On another occasion, I took Wiesel to Utah to lecture to a Mormon University. Accompanying us was Ronnie Krensel, the producer of my TV show, Shalom in the Home, who was filming the event. He was Jewish but had never put on tefillin. I said to him, “We’re going to put on tefillin now and what better place for you to have your bar mitzvah than at 35,000 feet in the presence of Elie Wiesel. What an honor!” But Ronnie, till today one of my closest friends, is a man of science. “I don’t know Shmuley. It all seems a little superstitious.” Wiesel, who had been quietly watching the exchange, suddenly looked at Ronnie and said, “When I was at Auschwitz we had no tefillin. And then one day we heard that someone had smuggled a pair into the barracks. Suddenly, a line formed around our barracks where Jews waited, knowing they could be shot at any moment, just to put on the tefillin because their bodies ached to wrap themselves in God’s commandment.

Ronnie put on the tefillin.

Sheldon and Miriam Adelson, the world’s foremost Jewish philanthropists, will be honored as “Champions of Jewish Identity” for the work they do to foster Jewish consciousness, especially among the 350,000 young Jews who have discovered a connection to their people and to Israel through Birthright. Some voices have been critical of the Adelsons. But this uncharitable view ignores the true essence of a couple who have contributed hundreds of millions of dollars to programs such the Adelson Educational Campus ($80 million), holocaust memory ($50 million to Yad Vashem), Hebrew Senior Life in Boston ($20 million), and of course Birthright Israel ($180 million) to name but a few, let alone being among the foremost donors to medical research and drug rehabilitation in the world.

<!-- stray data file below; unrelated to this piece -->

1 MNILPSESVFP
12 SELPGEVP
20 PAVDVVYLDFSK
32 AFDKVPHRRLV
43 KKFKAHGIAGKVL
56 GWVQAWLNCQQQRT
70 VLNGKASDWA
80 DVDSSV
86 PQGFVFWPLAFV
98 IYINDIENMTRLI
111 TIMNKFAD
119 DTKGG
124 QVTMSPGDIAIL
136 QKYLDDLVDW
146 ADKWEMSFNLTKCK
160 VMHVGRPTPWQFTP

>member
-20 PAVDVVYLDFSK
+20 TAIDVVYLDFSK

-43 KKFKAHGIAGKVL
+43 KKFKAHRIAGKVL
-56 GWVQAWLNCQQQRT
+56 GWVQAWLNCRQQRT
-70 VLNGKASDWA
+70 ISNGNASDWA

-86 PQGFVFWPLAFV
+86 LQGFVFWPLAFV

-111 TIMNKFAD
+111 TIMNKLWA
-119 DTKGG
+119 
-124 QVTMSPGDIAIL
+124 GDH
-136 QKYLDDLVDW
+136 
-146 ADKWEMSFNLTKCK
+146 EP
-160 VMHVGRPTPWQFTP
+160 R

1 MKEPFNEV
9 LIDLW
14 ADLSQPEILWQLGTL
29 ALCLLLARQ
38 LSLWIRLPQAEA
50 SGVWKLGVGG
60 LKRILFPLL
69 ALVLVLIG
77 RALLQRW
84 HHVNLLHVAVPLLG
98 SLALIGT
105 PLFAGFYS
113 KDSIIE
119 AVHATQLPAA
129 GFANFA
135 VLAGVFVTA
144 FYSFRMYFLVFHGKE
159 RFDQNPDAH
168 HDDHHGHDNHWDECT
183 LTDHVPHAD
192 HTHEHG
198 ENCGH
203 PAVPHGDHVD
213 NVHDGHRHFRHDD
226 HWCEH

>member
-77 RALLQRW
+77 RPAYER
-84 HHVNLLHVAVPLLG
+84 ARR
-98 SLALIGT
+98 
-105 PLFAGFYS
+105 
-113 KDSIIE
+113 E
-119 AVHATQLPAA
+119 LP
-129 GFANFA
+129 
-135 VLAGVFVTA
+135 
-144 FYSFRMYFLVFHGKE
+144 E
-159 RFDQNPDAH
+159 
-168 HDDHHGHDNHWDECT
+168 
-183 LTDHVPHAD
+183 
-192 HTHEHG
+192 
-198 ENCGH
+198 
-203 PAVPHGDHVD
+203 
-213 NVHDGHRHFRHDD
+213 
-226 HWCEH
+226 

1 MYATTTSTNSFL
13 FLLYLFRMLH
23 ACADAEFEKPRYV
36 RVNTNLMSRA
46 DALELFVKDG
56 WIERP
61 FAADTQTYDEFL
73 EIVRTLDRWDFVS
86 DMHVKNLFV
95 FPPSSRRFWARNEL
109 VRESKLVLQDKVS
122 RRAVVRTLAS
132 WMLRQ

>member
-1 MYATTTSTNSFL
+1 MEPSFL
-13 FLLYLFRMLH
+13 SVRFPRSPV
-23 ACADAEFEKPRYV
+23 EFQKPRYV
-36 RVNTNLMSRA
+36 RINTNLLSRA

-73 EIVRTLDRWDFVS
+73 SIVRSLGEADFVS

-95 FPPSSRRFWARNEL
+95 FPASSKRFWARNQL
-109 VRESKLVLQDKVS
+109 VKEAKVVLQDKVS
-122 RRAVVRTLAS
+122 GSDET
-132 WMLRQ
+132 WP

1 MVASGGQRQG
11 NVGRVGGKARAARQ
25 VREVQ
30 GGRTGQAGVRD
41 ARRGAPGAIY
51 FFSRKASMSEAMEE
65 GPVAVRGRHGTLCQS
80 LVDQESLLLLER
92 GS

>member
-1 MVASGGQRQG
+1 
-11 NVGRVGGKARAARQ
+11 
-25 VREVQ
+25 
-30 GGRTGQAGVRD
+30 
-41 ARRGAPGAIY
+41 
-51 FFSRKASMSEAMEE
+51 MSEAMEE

And speaking of medical research, we’ll be honoring my dear friend Dr. Mehmet Oz, a proud Muslim and the world’s most renowned doctor, for the incomparable work he has done through his global TV show and countless New York Times bestsellers to foster a new dedication to health throughout the world. Mehmet, who will receive the prize of “Champion of Human Life,” lives near me in New Jersey. I can relate from personal experience the times that Mehmet has come over for Shabbos dinner and lovingly rebuked me for the sugary, unhealthy garbage on the table, imploring me to do what the Bible itself commands, “Take heed to thyself and take care of your lives,” (Deut. 4:9) and, again, “be extremely protective of your lives” (ibid 4:15).

Of all the values our faith holds most, none is greater than the commitment to the infinite worth and dignity of every human life, an idea established in the very first chapter of Genesis where, in the highest praise ever given to humanity, the Torah says that every life, regardless of ethnicity, race, color or creed, is created, equally, in the image of God.